L'edizione di quest'anno è stata annullata
Aderire Rock 'n' Roll Philadelphia
Held deep within the boundaries of the City of Brotherly Love, the Rock ’n’ Roll Philadelphia Marathon has been held on the third Sunday of September dating back to 1978. Originally the Philadelphia Marathon, the name was changed as was the purpose of the marathon. Not just an arena for athletes to participate, it is a race that is characterized by festivals, music, and entertainment. The race itself is not secondary, but the reason for the whole celebration.
One of many in the Rock ’n’ Roll event series run throughout the United States, it has completely revolutionized marathon races. Running through the heart of the city, runners and spectators alike get a spectacular view of the skyline while seeing the city come alive. Racing through some of the most spectacular historical treasures the United States has to offer, the route passes through the Schuylkill River and both the east and west sections of Fairmount Park.
Touting popular bands and spectacular shows, it is a whole day event that attracts people from around the globe. The spirit of America is alive and well in one of the first cities built by the founders. If you want to get a glimpse of what Philadelphia has to offer first hand, and on foot, this is the perfect event to participate in. Whether you want to run in the race, or just spectate, it is one for the bucket list.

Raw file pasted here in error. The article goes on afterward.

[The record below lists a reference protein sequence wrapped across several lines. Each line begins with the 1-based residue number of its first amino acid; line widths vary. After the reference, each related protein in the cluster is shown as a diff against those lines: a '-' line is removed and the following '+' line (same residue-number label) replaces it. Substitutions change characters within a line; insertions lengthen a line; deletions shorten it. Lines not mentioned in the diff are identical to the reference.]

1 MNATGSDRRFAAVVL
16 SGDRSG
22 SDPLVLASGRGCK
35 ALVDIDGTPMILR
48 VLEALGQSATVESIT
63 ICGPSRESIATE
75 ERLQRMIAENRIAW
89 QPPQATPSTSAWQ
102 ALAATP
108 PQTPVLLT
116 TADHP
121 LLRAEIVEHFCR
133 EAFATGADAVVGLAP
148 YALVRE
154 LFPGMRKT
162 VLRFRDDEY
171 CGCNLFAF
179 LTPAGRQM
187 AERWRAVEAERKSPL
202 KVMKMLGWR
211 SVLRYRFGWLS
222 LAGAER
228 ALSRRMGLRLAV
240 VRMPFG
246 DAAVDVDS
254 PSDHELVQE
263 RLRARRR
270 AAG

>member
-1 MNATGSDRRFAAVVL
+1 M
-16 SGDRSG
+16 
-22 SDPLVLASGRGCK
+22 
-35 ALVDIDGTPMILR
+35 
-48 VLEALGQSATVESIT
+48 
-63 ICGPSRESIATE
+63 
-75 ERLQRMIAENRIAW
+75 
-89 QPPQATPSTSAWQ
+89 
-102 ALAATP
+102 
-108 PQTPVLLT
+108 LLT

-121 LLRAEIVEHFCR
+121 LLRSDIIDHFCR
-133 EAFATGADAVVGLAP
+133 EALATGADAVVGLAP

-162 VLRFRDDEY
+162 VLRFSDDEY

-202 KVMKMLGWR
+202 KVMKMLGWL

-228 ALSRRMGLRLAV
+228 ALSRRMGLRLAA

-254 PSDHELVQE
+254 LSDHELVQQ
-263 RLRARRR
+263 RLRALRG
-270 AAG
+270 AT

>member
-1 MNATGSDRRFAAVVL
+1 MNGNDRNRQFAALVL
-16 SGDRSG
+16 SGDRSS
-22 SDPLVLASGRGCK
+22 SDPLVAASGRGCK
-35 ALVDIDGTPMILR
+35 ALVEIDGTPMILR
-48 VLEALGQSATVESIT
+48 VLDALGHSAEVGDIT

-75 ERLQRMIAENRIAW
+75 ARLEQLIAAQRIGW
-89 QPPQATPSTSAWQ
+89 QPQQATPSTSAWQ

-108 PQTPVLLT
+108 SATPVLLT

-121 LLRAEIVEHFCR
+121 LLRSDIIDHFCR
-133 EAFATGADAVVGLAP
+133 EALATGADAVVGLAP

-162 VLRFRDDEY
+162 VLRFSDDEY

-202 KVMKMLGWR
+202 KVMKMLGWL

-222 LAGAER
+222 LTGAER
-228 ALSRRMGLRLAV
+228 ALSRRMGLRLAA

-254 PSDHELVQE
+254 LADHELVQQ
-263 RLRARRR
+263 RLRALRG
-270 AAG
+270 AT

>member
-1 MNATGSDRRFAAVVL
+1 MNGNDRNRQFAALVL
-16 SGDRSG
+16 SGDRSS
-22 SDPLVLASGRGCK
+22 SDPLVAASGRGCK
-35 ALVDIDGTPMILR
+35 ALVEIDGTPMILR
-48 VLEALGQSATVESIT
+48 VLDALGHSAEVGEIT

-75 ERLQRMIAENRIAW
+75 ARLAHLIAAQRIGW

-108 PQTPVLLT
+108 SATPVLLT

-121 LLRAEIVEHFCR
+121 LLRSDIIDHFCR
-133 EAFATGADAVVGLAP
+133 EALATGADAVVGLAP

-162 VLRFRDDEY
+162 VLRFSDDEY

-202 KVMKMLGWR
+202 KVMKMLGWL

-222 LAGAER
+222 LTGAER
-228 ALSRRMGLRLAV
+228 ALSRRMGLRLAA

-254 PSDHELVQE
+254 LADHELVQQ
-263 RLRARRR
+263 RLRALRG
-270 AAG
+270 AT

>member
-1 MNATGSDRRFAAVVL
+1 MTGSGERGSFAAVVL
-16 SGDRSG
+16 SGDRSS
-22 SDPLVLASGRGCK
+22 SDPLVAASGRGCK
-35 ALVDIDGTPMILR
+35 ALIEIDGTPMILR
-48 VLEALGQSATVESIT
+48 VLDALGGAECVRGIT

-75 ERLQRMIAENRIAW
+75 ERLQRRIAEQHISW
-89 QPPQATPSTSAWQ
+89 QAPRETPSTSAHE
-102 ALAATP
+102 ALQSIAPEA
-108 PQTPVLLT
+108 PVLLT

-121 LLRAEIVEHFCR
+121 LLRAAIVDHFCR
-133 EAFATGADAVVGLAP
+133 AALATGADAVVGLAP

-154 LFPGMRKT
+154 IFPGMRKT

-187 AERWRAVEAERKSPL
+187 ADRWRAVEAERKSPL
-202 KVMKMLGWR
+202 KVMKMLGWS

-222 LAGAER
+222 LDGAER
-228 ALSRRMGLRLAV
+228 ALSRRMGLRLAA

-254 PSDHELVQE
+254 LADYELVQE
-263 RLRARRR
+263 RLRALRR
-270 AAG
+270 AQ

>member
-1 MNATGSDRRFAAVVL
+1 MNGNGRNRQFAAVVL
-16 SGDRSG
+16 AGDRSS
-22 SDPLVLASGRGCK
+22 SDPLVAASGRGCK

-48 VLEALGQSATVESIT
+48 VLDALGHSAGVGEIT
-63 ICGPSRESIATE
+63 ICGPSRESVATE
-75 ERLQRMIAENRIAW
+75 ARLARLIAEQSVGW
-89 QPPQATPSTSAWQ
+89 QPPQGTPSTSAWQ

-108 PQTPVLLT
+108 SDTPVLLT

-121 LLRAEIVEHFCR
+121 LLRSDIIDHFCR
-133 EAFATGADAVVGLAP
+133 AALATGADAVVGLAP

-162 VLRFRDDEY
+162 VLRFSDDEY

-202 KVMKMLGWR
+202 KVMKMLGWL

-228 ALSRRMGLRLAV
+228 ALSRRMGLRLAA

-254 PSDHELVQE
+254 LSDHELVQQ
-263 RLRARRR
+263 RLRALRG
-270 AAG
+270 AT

Punti salienti del corsoThe race welcomes both runners and walkers for its out-and-back 13.1-mile course, which starts and finishes near the Eakins Oval, which lies just a stone’s throw from the Philadelphia Museum of Art. From there, runners first follow a roughly four-mile loop through Philadelphia’s downtown district that takes them past local landmarks like City Hall, the headquarters of the American Philosophical Society and Philadelphia’s Washington Square, where runners then turn left and head along Arch Street back toward the Oval for the next stretch of the course along the river. It’s along this stretch of the course that the race shows off some of the city’s most scenic areas, as runners make their way along the both the southern bank of the Schuykill River, along Martin Luther King Jr. Drive, and then along its northern bank after crossing over the river at the Falls Bridge, after which they follow Kelly Drive back southward toward the Museum of Art to the race finish line, just past the Oval.
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